Research Administration

Kuali-Coeus Initiative Summary

Kuali-Coeus is a software system for managing the development and submission of research proposals, and for administering the awards that come to the University through contracts and grants. Five campuses are currently committed to implementing this system as a way to make these processes more efficiently and less costly.

Last fiscal year, UC received about 28,000 contract and grant awards amounting to $5.6 billion, and processed an even larger volume of proposals to produce this result. Each campus currently uses a different software system to manage this task, some home-grown and some from commercial vendors. The problem is that the software is extremely expensive to develop or purchase, difficult to maintain, not well suited to actual campus workflows for proposal processing and grants management and not well-integrated with campus and systemwide accounting data systems.

The advantage of Kuali-Coeus is that it is community-sourced: based on a system originally created at MIT, and now being developed by a consortium of universities, including UC, into a suite of web-based tools to simplify business processes, reduce duplicated effort and integrate more closely with other data systems. The savings in license fees, maintenance costs, streamlined proposal development and more efficient grant administration across five campuses should be substantial. Together, UC Berkeley, San Diego, Davis, Irvine and Merced together are responsible for more than half of the University’s proposals and awards. And within the next year to two years, all of these campuses will be using the same basic platform.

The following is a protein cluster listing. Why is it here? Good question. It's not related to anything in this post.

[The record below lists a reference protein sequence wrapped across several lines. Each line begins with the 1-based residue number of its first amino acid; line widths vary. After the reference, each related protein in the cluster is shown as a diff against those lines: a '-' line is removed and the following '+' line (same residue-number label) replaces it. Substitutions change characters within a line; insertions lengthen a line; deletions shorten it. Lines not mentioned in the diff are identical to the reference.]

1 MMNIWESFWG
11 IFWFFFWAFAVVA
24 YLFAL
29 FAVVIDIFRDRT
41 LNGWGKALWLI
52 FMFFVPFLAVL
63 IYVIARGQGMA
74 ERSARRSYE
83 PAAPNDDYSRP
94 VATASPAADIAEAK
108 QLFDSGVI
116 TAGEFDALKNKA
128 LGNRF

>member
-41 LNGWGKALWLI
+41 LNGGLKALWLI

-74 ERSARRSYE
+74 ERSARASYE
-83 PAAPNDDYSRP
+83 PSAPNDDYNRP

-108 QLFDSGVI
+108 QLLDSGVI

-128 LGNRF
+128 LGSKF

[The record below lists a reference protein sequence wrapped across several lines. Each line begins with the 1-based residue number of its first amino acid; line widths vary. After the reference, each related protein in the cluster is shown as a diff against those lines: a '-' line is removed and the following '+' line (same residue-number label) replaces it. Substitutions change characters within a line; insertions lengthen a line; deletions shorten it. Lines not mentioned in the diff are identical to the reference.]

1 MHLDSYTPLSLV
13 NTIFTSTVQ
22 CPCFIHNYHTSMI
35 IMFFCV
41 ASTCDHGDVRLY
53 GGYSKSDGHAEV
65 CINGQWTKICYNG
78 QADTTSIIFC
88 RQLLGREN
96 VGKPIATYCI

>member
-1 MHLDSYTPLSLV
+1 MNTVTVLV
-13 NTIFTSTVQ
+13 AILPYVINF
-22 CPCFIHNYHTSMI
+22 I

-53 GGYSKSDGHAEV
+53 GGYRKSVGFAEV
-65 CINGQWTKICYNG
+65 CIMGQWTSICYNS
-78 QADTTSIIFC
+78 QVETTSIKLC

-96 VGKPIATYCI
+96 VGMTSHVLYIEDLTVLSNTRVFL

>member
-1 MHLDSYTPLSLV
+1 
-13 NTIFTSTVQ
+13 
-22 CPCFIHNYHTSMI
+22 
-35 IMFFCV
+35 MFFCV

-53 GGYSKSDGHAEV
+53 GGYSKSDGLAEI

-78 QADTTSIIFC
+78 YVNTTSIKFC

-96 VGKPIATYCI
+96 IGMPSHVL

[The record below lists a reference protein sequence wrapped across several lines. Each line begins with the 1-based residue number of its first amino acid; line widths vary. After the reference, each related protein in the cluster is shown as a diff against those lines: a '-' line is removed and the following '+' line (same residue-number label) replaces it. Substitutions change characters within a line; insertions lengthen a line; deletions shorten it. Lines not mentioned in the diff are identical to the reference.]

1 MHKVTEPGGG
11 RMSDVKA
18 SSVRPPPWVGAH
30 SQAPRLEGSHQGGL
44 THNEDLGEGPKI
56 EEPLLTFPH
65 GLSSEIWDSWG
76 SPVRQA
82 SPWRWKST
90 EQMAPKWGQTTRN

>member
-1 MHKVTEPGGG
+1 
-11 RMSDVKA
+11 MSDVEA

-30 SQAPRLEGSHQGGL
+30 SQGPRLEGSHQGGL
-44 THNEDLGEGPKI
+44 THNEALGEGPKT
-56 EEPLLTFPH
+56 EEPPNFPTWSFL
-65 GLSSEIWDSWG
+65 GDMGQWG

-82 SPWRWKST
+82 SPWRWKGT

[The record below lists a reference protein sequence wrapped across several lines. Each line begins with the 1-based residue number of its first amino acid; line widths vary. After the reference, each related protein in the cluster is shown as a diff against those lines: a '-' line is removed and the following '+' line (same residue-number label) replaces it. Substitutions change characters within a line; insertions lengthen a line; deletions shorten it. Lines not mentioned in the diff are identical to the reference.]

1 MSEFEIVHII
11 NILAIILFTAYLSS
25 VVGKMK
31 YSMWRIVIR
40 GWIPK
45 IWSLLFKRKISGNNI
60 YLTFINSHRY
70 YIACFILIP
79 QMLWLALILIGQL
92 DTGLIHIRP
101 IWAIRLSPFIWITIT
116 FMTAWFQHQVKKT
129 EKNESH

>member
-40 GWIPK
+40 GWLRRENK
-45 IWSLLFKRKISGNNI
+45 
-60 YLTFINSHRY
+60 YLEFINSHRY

The success of this project hinges on the five-campus collaboration in developing and implementing Kuali-Coeus in a way that is tailored to the unique requirements of UC, with its tremendous diversity of departments, project types, research units and extramural sponsors. While this is entirely a campus-based effort, the Office of the President has also been involved. For the past year, we have been working closely with the Kuali-Coeus campuses to accommodate their new data and workflow requirements. This involves some significant changes to both our centralized data systems and work processes. The software development project to facilitate systemwide K-C implementation is now well underway, and will be completed in time for the campus’s planned Fall 2011 roll-out of the first major modules of the K-C system.

Charles Drucker
Institutional Research